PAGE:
There are many different ways in which to protect the rule of law: by protecting the plurality and freedom of the media, by engaging in debates on the rule of law in order to raise awareness of its value, and last but not least by shaping the justice systems and ensuring their independence in the battle against corruption.

We are committed to preserving the rule of law and democracy in the EU.

  • We promote research and analysis of the rule of law and democracy in the EU and draw up action recommendations.
  • We create networks of experts in rule of law theory and practice within Europe and support better public communication on this topic.



China is an influential global power. The Chinese state recognizes international organizations and uses them to advance its interests. China is expanding its influence – also on the EU – by pursuing an active foreign, security, development and foreign trade policy. China uses its support of science and culture to ensure that European societies acquire a positive perception of the People’s Republic. The consumer behaviour of the Chinese population has a considerable influence on the way in which international corporations design their products and services. Besides its different understanding of centralized decision-making structures, the Chinese state is characterized by state intervention in economic affairs, an active industrial policy and, in particular, the monitoring and active control of society and its citizens. There is consensus in many European countries that the EU should adopt a common stance towards China. On the other hand, interests vis-à-vis China differ within the EU. For example, the prospect of being connected to China’s new silk road is economically attractive for some European states. Germany and the EU have no interest in any conflict-oriented economic, political and social containment of China or of decoupling themselves from China, as the USA has done.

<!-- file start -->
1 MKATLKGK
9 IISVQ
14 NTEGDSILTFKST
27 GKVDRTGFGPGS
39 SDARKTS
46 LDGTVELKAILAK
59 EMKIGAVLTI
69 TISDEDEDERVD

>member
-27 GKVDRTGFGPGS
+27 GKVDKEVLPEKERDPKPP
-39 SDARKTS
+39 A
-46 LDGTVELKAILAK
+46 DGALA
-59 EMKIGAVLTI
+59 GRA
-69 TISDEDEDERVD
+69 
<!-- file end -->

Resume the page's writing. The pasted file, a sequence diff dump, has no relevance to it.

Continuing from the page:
China is a vital partner when it comes to resolving global challenges such as climate change, shaping the international order and further developing the WTO. Partnership and competition with China must therefore coexist side by side, which requires careful consideration of the following questions: On which issues is it worthwhile and necessary to pursue dialogue? And on which issues should governments seek to bring influence to bear on China together with like-minded partners?